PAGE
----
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Fraser Island stretches over 123 kilometres in length and 22 kilometres at its widest point. With an area of 184 000 hectares it is the largest sand island in the world.

Fraser Island's World Heritage listing ranks it with Australia's Uluru, Kakadu and the Great Barrier Reef. Fraser Island is a precious part of Australia's natural and cultural heritage, it is protected for all to appreciate and enjoy.

Fraser island is a place of exceptional beauty, with its long uninterrupted white beaches flanked by strikingly coloured sand cliffs, and over 100 freshwater lakes, some tea-coloured and others clear and blue all ringed by white sandy beaches. Ancient rainforests grow in sand along the banks of fast-flowing, crystal-clear creeks.

Fraser Island is the only place in the world where tall rainforests are found growing on sand dunes at elevations of over 200 metres. The low "wallum" heaths on the island are of particular evolutionary and ecological significance, and provide magnificent wildflower displays in spring and summer.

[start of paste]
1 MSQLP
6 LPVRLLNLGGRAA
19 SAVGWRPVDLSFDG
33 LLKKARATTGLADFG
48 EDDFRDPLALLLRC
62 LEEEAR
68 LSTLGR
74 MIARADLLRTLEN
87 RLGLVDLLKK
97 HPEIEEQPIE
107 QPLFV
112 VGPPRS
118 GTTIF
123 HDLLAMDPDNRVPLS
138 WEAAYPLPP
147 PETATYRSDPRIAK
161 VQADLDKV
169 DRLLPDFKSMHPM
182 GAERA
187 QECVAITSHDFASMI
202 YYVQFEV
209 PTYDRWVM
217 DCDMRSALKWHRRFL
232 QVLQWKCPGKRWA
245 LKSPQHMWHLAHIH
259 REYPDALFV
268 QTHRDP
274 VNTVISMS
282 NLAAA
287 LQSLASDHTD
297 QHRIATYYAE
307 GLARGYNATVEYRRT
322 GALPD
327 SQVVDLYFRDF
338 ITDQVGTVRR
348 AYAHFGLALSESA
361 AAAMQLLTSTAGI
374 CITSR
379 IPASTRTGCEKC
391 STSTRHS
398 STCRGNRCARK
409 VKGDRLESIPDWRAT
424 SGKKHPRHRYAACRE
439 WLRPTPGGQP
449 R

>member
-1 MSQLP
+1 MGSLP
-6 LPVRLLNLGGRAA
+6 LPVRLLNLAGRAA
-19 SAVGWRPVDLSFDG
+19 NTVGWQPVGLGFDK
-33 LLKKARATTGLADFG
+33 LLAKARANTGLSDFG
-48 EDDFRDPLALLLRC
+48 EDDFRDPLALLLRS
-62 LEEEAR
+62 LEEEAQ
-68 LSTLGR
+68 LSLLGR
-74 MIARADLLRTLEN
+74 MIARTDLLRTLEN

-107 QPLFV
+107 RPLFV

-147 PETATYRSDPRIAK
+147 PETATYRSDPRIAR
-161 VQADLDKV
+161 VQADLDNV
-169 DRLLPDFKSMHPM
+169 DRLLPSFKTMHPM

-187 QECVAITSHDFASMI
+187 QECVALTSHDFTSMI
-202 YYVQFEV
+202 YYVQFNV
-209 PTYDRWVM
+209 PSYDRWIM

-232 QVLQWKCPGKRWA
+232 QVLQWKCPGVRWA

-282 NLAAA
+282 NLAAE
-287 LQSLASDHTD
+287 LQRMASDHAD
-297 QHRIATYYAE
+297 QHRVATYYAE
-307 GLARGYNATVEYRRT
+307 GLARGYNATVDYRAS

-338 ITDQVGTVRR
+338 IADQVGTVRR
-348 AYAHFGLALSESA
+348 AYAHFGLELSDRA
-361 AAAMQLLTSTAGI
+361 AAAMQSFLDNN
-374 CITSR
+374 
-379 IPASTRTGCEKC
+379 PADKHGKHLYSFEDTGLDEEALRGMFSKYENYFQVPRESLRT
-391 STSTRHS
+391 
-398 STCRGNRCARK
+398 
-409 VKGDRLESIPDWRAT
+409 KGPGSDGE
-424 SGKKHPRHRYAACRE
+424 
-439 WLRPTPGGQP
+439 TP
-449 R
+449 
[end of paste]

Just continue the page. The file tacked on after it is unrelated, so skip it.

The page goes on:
Fraser Island Rainforest

The immense sand blows and cliffs of coloured sands are part of the longest and most complete age sequence of coastal dune systems in the world and they are still evolving.

They are a continuous record of climatic and sea level changes over the last 700 000 years. The highest dunes on the island reach up to 240 metres above sea level.

The Great Sandy Strait, separating Fraser Island from the mainland, is listed by the Convention on Wetlands of International Importance (Ramsar Convention).

The wetlands include: rare patterned ferns; mangrove colonies; sea-grass beds; and up to 40,000 migratory shorebirds. Rare, vulnerable or endangered species include dugongs, turtles, Illidge's ant-blue butterflies and eastern curlews.

 
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